The next time opportunity comes your way, don’t pour over the salary or the signing bonus or the moving package. Instead pull out your trusty list of core values, and start at the top. Keep this SUPER simple so as to avoid overwhelm and spending any unnecessary time considering an offer that’s not a good fit for you.
Simply ask yourself, one by one, “Does this choice align with my core values or not”?
I’ll give you an example.
One of my Top 5 Core Values is FREEDOM from which I’ve made the commitment of choosing when, where, and how long I work.
So, if a dream company called me tomorrow, offered to buy me out of my business, do the exact same role for them, make double what I’m making now, pay for my move, and give me an amazing office, BUT required me to be in the office from 8 am to 6 pm daily starting with 2 weeks of vacation, guess what….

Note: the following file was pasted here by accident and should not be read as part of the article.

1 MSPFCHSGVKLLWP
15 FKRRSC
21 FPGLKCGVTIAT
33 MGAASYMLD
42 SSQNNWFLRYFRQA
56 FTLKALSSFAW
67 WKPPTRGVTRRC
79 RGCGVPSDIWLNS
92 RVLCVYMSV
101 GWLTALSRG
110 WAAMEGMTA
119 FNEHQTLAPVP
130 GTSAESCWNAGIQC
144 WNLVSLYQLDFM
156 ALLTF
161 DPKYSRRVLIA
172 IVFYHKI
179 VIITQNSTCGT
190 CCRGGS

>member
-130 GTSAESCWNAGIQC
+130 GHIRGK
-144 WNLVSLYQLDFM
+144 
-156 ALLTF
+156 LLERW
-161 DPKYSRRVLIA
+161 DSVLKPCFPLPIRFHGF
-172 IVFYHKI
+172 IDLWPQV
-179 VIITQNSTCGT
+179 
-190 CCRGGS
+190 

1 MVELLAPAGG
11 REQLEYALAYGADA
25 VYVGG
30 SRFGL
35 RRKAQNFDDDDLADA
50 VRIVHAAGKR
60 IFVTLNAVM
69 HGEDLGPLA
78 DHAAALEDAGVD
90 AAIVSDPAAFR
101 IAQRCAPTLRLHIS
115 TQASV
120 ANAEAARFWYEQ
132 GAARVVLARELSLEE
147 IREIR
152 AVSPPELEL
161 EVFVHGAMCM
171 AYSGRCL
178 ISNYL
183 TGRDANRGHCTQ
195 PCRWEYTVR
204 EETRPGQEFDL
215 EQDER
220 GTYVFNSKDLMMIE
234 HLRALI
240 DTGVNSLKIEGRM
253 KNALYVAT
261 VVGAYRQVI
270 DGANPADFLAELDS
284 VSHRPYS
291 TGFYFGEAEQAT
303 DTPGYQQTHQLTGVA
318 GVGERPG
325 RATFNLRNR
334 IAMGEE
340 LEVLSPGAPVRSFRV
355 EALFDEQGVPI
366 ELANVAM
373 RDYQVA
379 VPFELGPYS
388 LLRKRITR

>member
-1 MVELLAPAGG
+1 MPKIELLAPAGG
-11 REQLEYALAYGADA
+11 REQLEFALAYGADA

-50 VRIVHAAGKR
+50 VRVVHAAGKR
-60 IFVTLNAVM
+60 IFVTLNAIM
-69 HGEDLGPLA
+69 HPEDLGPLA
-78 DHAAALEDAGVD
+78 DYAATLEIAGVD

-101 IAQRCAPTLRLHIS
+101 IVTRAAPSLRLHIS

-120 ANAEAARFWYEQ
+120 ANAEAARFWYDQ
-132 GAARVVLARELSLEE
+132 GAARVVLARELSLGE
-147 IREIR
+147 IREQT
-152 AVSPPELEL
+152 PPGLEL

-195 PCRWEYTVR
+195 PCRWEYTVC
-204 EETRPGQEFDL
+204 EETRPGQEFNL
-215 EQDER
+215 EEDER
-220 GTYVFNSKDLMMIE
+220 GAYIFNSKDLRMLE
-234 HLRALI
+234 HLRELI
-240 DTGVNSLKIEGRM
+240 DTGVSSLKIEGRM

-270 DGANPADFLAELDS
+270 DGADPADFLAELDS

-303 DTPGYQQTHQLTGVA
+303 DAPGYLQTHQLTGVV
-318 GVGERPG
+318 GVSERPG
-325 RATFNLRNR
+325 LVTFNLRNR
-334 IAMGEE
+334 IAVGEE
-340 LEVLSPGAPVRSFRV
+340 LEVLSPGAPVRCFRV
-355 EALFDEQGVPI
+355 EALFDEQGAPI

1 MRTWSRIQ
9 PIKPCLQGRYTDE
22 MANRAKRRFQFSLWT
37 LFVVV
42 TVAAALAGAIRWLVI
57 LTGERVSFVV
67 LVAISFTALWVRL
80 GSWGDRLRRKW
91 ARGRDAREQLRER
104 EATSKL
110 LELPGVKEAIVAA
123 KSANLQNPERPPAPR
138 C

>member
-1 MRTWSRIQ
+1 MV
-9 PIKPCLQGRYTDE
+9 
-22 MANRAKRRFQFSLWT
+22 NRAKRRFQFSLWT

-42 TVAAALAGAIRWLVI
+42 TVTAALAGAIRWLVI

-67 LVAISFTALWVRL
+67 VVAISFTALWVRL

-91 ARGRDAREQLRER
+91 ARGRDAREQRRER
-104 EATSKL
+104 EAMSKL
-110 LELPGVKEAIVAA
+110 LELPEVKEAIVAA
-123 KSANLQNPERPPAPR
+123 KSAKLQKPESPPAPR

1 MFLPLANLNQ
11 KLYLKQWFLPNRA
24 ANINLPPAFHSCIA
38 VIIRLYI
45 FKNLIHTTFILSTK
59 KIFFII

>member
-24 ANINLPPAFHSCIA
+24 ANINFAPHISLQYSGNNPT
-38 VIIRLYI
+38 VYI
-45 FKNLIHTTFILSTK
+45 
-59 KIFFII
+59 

I could easily, without losing sleep, without agonizing, without writing a pro-con list, and without an anxiety attack, calmly and rationally say thanks… but no thanks. Unless they are willing to let me work the hours I choose, on the days I choose, in the place I choose, I’m not doing it.
The key to making easy-button career decisions is knowing your non-negotiables well before the decision has to be made. If you’re struggling to make clear decisions in your career and feel confident about those decisions while you’re falling asleep, then consider getting clear on your values, transforming those into commitments, and evaluating everything against what you already know matters to you.
You can thank me for the extra sleep later.
Tracy Timm, left her job on Wall Street after realizing she was working a career she had no interest in, and since then has spent her time helping people realize their potential, find work they love, and make meaningful impact all at the same time. Tracy is the author of our Unstoppable: Discover Your True Value, Define Your Genius Zone, and Drive Your Dream Career (CLICK HERE to get your copy).